Forum for Science, Industry and Business

Sponsored by:     3M 
Search our Site:

 

Automatic Self-Optimization of Wind Turbines

12.03.2014

Siemens is “teaching” wind turbines how to automatically optimize their operation in line with weather conditions.

The turbines are learning to use sensor data on parameters such as wind speed to make changes to their settings. These changes ensure the turbines can optimally exploit the prevailing conditions. Wind power facilities can’t always generate their maximum electrical output when wind speeds are moderate or low.

Specialists for learning systems at Siemens Corporate Technology (CT) developed the self-optimization software for wind turbines in cooperation with Technische Universität Berlin and IdaLab GmbH in the ALICE project (Autonomous Learning in Complex Environments), which is funded by Germany’s Ministry of Education and Research.

The researchers are presenting the results of their work at the CeBIT trade show (March 10–14) in Hanover. Their solution enables turbines to produce around one percent more electricity annually under moderate wind conditions, while also reducing wear and tear.

The researchers have a demonstration wind turbine unit that uses its own operating data and gradually increases its electrical output. The scientists’ approach combines reinforcement learning techniques with special neural networks.

A neural network is a software algorithm that operates in a way similar to the human brain. For several years now, Siemens CT has been developing neural networks in order to model and predict the behavior of highly complex systems, such as wind farms, gas turbines, factories, or even stock markets.

The software programs learn from historical data, which also enables them to forecast the future behavior of a system. A model can thus be created that predicts the electrical output of a wind turbine under specific weather conditions.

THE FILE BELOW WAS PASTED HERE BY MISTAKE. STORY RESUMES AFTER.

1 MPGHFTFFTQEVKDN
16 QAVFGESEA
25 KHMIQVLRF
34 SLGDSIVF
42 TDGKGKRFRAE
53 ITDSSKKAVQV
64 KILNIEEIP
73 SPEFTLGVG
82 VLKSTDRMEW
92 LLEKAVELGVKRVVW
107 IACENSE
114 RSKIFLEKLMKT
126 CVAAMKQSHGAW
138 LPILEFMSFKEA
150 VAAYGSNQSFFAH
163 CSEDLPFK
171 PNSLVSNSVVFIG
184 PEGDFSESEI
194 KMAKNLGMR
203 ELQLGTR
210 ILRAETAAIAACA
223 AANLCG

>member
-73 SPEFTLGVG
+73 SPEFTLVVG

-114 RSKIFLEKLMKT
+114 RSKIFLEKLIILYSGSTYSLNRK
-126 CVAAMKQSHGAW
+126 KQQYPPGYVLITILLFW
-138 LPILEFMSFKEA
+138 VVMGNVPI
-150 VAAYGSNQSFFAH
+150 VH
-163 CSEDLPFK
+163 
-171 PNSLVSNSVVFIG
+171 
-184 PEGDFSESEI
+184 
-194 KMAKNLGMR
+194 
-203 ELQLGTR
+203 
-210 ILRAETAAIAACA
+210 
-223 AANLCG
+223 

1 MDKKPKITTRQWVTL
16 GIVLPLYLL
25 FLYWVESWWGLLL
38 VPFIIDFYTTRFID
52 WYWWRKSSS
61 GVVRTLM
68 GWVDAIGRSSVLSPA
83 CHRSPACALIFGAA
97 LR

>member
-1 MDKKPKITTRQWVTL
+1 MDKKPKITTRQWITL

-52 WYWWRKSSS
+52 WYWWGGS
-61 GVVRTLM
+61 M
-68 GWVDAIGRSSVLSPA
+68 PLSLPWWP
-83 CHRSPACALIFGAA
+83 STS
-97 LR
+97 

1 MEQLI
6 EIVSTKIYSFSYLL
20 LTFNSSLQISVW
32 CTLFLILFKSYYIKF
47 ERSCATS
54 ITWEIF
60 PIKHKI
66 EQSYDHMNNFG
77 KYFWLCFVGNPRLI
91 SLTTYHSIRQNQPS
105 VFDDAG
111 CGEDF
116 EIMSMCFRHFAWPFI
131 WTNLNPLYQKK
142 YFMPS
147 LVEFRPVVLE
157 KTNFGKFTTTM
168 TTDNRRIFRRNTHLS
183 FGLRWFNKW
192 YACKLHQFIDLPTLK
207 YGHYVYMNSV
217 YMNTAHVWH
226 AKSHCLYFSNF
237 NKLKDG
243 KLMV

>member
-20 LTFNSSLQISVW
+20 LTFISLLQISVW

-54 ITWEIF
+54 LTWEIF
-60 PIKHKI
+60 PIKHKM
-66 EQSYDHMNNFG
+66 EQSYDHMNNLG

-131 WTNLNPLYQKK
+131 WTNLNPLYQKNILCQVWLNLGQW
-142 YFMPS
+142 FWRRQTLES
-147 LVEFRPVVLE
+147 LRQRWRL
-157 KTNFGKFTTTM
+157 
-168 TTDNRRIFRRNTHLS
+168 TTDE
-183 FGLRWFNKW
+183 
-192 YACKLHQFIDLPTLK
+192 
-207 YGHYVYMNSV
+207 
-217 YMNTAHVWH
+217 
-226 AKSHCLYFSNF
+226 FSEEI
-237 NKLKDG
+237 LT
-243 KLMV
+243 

The researchers examined a large amount of very noisy data to identify relevant attributes that would enable the efficiency of a wind turbine to be improved by changing settings such as rotation speed. Patented neural networks were then used to create a so-called reinforcement learning policy from the analysis results.

The system thus learns to change certain wind turbine settings in a manner that ensures the maximum possible amount of electricity is generated in a given situation. After just a few weeks, the system is able to define and store the optimal settings for common weather occurrences.

After an additional extended period of training, it can even regulate electrical output under rare and exceptional weather conditions. The technology was successfully tested at a Spanish wind farm last year.

Ongoing analyses of relevant oper-ating parameters ensure the system can continually improve itself through repetition. The methods used here can be employed in many other fields, which means additional Siemens products can also be taught to optimize their own operation. ​

Weitere Informationen:

http://www.siemens.com/innovationnews

Dr. Norbert Aschenbrenner | Siemens InnovationNews

Further reports about: Autonomous CT CeBIT Complex Education Siemens Turbines Wind algorithm electricity

More articles from Power and Electrical Engineering: